An enzyme's evolution from changing electric fields and resisting antibiotics
Enzymes are proteins that speed up or catalyze a reaction in living organisms. Bacteria can produce enzymes that make them resistant to antibiotics. Specifically, the TEM beta-lactamase enzyme enables bacteria to develop a resistance to beta-lactam antibiotics, such as penicillin and cephalosporins. Researchers at Stanford University are studying how an enzyme changes and becomes antibiotic-resistant.
During the Biophysical Society's 62nd Annual Meeting, held Feb. 17-21, 2018, in San Francisco, California, Samuel H. Schneider, a graduate student in Stanford University's Boxer Lab, will present the group's research studying what happens when an enzyme is accelerating reaction and how an enzyme changes over time making it resistant to antibiotics.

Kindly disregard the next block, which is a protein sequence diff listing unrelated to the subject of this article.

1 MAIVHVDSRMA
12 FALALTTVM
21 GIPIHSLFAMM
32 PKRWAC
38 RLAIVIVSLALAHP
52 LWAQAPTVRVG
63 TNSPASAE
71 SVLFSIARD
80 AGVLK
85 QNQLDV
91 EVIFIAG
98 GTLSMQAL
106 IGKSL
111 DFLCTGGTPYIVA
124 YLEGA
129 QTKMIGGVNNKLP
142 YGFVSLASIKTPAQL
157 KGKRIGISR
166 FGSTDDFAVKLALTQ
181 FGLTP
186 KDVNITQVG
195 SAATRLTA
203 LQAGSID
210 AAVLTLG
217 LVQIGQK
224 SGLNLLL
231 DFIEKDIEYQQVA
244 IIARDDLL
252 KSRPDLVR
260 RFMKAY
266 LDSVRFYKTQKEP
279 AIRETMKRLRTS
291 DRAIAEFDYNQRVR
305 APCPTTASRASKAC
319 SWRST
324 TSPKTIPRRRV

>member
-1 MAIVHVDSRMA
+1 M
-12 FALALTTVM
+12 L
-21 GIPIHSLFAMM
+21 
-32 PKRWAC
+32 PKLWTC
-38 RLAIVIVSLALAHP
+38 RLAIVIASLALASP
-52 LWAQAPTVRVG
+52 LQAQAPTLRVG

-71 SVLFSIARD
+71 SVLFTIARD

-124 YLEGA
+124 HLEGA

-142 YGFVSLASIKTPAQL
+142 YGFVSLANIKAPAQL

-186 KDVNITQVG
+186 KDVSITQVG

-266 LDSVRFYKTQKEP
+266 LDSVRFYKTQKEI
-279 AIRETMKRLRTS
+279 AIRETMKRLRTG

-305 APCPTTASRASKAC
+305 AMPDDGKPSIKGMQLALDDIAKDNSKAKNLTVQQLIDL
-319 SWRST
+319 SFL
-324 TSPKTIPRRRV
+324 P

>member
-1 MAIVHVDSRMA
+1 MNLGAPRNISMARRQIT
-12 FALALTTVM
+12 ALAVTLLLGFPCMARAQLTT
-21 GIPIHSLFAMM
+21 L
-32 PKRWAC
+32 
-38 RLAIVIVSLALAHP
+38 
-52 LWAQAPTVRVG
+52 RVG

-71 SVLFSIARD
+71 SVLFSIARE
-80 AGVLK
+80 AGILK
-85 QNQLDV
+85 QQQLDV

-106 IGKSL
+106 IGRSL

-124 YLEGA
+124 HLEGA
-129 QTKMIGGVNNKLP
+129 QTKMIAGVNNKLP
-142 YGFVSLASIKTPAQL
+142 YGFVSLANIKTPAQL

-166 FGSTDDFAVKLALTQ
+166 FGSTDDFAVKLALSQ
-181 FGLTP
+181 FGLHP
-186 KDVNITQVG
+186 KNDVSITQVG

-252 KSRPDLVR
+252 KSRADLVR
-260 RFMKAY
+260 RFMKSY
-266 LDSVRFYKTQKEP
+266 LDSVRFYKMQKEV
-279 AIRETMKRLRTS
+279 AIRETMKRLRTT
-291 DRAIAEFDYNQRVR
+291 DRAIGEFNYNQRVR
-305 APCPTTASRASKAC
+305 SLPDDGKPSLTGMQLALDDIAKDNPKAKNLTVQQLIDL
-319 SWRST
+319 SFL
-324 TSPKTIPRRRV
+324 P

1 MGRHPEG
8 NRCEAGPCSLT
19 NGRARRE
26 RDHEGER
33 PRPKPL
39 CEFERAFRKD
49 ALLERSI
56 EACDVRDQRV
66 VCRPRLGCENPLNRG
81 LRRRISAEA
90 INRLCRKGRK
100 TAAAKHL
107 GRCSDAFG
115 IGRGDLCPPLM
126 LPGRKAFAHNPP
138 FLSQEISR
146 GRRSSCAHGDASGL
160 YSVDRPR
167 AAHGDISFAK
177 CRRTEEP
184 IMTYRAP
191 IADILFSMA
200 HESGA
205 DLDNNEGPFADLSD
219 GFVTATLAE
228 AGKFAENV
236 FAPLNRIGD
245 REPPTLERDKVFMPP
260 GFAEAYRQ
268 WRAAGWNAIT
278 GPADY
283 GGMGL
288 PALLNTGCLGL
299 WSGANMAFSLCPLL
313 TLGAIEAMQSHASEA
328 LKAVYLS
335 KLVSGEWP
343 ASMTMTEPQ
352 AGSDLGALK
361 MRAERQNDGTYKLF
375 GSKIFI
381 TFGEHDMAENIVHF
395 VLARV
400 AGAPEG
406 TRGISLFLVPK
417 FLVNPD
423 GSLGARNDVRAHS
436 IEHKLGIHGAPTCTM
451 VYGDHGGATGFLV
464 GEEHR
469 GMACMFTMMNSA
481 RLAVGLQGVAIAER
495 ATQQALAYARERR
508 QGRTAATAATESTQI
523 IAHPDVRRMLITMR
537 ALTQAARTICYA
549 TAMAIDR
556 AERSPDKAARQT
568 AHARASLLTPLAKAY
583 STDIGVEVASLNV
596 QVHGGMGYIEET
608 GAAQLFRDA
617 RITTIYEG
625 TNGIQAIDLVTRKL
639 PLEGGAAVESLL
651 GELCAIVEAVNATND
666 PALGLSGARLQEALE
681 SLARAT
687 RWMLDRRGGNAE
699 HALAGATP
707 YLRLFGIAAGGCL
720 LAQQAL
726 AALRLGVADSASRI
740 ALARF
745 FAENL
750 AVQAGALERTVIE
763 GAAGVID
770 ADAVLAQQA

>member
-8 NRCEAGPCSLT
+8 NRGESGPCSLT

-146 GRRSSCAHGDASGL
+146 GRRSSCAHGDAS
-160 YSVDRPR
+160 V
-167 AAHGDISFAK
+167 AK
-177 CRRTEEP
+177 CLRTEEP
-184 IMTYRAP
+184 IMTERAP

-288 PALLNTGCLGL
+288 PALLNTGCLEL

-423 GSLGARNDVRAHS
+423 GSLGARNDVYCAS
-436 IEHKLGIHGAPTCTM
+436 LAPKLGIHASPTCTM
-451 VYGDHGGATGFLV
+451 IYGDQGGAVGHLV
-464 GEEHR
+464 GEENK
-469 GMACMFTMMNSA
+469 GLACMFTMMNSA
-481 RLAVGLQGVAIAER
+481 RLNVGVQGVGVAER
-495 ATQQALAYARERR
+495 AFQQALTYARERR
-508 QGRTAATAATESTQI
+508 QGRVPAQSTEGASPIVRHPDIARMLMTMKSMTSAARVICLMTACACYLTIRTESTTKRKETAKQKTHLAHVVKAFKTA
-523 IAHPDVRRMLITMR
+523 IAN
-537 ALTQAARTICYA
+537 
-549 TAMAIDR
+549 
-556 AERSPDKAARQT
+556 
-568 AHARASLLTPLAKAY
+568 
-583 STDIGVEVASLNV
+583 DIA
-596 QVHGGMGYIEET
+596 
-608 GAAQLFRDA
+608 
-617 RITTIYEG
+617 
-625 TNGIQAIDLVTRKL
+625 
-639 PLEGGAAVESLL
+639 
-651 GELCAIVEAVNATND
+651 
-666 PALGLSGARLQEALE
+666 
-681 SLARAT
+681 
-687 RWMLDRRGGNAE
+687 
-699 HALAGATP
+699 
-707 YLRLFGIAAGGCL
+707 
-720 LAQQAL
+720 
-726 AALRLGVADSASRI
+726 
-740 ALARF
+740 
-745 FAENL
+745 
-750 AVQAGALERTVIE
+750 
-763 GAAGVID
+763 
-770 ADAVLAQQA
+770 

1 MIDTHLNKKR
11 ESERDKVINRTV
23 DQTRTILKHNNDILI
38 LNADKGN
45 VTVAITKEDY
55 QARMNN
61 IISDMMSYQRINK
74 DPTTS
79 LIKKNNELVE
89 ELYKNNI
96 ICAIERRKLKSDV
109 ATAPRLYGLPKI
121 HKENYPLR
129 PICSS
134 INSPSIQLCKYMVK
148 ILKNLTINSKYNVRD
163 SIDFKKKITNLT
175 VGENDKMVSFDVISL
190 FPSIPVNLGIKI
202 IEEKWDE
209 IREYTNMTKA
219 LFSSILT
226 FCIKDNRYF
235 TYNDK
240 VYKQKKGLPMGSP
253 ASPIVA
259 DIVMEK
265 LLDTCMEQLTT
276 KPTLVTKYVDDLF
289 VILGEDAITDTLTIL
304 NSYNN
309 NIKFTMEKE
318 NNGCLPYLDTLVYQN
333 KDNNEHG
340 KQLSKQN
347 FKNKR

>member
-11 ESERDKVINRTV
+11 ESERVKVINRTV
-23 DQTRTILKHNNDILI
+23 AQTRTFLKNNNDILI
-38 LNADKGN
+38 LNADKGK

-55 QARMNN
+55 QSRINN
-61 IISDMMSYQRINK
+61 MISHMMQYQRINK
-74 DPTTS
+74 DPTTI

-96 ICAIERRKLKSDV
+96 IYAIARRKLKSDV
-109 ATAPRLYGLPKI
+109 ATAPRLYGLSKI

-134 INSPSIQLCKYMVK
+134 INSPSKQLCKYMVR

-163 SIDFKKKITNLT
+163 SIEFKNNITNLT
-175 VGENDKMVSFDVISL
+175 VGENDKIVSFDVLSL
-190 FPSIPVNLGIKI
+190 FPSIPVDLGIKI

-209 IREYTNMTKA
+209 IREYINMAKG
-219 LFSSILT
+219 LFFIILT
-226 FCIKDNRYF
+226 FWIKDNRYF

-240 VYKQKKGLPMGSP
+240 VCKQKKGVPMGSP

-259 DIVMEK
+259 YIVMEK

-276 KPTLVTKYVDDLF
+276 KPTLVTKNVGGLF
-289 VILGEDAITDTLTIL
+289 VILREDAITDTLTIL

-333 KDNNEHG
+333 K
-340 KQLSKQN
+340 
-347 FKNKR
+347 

Researchers have been trying to figure out exactly what is happening when an enzyme binds to another molecule and ultimately, how that enzyme becomes resistant to antibiotics. The team of researchers at the Boxer Lab is using an existing technique called the vibrational Stark effect (VSE) in a novel way to measure a molecule's electric field when the enzyme and molecule are attached at different times during the enzyme's evolution to becoming resistant to antibiotics.
The team measured the electric fields generated by a TEM beta-lactamase enzyme attached to two different molecules and the vibration of the chemical bonds in these molecules in the hopes that they will find what makes the enzyme develop a resistance to cephalosporins antibiotics.
Going forward, the team hopes to expand the study to thousands of variants of these enzymes "to understand the correlation between the evolution of electric fields in enzymes and the development of [antibiotic] resistances," said Jacek Kozuch, a postdoctoral researcher working in the Boxer Lab.